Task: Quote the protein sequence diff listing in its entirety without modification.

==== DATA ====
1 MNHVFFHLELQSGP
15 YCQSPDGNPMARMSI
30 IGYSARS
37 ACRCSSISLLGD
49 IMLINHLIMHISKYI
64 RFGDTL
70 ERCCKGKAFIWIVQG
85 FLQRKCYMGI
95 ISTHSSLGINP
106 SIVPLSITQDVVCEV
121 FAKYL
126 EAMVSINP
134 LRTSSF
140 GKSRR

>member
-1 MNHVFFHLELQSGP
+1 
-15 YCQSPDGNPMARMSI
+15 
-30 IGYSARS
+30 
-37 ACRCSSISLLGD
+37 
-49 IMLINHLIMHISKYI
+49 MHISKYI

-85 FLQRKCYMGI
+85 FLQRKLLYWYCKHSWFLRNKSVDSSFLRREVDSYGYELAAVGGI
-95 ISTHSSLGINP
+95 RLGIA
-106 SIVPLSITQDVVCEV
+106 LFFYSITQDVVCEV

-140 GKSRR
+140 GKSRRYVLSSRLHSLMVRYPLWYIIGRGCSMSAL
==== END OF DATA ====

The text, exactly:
1 MNHVFFHLELQSGP
15 YCQSPDGNPMARMSI
30 IGYSARS
37 ACRCSSISLLGD
49 IMLINHLIMHISKYI
64 RFGDTL
70 ERCCKGKAFIWIVQG
85 FLQRKCYMGI
95 ISTHSSLGINP
106 SIVPLSITQDVVCEV
121 FAKYL
126 EAMVSINP
134 LRTSSF
140 GKSRR

>member
-1 MNHVFFHLELQSGP
+1 
-15 YCQSPDGNPMARMSI
+15 
-30 IGYSARS
+30 
-37 ACRCSSISLLGD
+37 
-49 IMLINHLIMHISKYI
+49 MHISKYI

-85 FLQRKCYMGI
+85 FLQRKLLYWYCKHSWFLRNKSVDSSFLRREVDSYGYELAAVGGI
-95 ISTHSSLGINP
+95 RLGIA
-106 SIVPLSITQDVVCEV
+106 LFFYSITQDVVCEV

-140 GKSRR
+140 GKSRRYVLSSRLHSLMVRYPLWYIIGRGCSMSAL